Negative circumstances can be so discouraging that they thwart positive action. Even worse is the discouragement of getting up from poor circumstances only to be knocked down again. Look at that word again “discourage”. Break it apart “dis-courage”. The situation has taken away courage. The thing is that courage is not created by circumstance, courage is created by people, INSIDE. It is a choice to be courageous and one that can be made at any time. Even in the worst of circumstances, courage is possible but are you really at bock-rottom?
If you’re reading this blog, chances are that you’re not at bock-rottom. You’re most likely in the “pit of perception”. You’ve made the hole that you’re in seem deeper inside your head. Or you have a negative situation but you’re ignoring all of the positives that are working in your favor. If you’re reading this, you have advantages that you’re probably ignoring because you’re focused on how bad it is. You can read, you have internet access, you probably live in the US (but a shout out to my friends in India & Brazil), you have a mind that is searching for answers. These are all advantages that can be used as weapons in the battle with your poor circumstances. Complaining, whining and sulking are not going to help you. Depression is not a strategy! It’s an emotional state. Just like a hole, you can climb out of it.
So take a moment to see where you are, since most of us are not truly at bock-rottom. We’re in a bad spot that we need to get out of. The fight is yours to make. Is there any value in giving up? Don’t surrender to circumstances. Make your circumstances! Here’s the theatrical version!
Make today a better day!
This photo was taken on January 18th 2015 at approximately 7:15am. If you don’t recognize the location, this is the top of the steps at the Philadelphia Museum of Art affectionately known as the “Rocky Steps”. The relevance of the time and the date is that it was lightly raining that morning but the temperature dropped suddenly and the steps became extremely slick. About thirty seconds after I took this photo, I started my descent, slipped and fell on the steps. My upper back and pelvis both hit the points of two steps. I lay there on my back for a moment with no air in my lungs trying to decide just how hurt I was. Thirty seconds after standing on a spot of personal inspiration, I was on my back wondering if I could get up.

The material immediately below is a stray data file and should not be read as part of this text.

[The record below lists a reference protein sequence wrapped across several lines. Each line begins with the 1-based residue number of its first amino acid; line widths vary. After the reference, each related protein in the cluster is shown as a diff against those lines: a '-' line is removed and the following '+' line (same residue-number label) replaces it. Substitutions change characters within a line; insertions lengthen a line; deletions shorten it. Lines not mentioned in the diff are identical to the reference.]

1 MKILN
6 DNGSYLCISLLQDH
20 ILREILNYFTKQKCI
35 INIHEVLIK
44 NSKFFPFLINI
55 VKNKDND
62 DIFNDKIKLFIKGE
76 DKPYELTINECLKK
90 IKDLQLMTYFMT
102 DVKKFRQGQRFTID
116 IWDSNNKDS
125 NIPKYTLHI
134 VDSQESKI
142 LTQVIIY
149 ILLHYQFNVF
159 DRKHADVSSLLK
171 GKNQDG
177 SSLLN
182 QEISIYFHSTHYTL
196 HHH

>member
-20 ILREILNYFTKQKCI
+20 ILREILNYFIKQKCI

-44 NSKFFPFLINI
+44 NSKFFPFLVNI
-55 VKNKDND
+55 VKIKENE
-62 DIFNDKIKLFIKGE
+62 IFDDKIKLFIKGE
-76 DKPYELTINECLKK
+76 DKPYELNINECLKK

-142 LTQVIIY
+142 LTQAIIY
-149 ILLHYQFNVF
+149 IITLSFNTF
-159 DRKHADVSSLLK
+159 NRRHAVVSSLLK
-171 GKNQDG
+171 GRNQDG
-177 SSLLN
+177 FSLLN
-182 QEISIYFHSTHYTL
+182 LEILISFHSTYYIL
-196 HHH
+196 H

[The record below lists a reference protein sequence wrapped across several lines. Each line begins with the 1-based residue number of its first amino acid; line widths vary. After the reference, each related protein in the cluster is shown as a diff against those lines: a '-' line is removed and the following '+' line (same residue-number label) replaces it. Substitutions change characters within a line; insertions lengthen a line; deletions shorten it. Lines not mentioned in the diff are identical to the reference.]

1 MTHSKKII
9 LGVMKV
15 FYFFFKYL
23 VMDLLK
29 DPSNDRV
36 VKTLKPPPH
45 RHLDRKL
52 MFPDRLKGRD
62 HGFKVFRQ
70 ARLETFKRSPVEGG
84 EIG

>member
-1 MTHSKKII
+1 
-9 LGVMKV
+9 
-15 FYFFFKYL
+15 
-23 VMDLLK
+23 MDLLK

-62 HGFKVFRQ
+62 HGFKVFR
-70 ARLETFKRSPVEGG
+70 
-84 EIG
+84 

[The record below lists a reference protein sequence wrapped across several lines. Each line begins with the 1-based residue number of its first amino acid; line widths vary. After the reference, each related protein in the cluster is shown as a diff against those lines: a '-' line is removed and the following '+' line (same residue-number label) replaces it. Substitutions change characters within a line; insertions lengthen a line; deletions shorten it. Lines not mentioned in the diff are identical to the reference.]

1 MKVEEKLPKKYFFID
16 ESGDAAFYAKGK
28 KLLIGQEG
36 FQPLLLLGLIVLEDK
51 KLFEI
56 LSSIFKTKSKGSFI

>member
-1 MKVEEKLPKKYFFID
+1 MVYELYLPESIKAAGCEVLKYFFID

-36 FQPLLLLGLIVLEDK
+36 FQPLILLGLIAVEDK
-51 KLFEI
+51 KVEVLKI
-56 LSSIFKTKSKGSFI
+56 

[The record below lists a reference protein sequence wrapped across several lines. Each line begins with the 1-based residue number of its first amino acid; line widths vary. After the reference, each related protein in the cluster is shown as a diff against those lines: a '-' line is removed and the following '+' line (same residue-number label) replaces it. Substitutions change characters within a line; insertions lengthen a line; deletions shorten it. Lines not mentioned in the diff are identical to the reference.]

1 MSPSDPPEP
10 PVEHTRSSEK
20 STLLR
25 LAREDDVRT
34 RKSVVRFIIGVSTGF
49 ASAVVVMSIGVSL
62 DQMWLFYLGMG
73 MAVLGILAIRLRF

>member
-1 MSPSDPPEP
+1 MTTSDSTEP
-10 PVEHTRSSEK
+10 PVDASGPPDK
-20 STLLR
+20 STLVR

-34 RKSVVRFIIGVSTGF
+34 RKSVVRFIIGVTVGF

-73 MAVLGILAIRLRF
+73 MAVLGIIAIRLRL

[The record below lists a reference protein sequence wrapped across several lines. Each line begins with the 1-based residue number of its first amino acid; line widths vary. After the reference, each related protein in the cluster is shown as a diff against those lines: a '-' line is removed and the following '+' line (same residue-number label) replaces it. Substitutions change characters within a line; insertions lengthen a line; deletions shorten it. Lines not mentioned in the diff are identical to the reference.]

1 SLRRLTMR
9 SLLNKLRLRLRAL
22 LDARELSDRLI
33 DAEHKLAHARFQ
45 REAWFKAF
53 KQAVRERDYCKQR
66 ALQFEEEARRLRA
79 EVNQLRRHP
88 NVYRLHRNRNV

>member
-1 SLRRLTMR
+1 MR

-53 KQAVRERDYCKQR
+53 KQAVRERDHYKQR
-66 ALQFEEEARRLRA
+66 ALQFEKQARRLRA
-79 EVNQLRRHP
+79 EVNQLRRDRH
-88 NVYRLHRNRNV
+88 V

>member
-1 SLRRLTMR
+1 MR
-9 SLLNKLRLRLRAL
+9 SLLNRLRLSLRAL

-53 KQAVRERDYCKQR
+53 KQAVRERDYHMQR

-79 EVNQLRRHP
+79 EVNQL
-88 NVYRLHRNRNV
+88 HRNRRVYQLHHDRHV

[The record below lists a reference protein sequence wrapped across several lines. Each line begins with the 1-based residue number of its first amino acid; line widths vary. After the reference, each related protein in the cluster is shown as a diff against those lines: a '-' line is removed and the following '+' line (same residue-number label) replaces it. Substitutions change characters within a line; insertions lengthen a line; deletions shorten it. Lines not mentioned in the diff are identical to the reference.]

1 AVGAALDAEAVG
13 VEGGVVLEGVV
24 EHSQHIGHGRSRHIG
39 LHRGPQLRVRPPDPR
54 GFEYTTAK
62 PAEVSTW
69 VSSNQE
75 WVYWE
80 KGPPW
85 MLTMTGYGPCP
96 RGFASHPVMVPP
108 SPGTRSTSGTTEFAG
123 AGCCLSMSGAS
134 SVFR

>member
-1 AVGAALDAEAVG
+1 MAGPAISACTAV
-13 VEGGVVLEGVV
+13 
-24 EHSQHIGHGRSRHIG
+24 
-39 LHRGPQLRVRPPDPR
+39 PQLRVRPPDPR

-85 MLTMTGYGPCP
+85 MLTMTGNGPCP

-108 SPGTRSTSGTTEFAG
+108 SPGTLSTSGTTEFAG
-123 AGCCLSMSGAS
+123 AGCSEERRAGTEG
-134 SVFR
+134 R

After peeling myself off the ground and determining that I was battered but not broken, I slowly worked my way back to my hotel. As I walked, I thought of how close I could have been to real injury. The “what if” question ran through my mind several times when finally, my thoughts rested on George Lucas. His fate was changed by a near fatal car accident. It changed his entire perspective on his life and what he was doing. Many people have near death experiences that change their lives forever.
The key to the near death experience is that it reminds us how temporary life is. We often forget for long stretches of time that in essence we’re dying. The number of tomorrows that we will get is limited. So today’s value is enhanced because we got so close to not having a tomorrow.
Rather than waiting for that experience to come, shouldn’t we just choose it instead. Choosing a life that recognizes how close death could be. What if your actions of today were what determined whether or not you got a tomorrow? How would you live? Would you have any doubts about the things that were priorities? It all becomes clear when tomorrow isn’t a guarantee.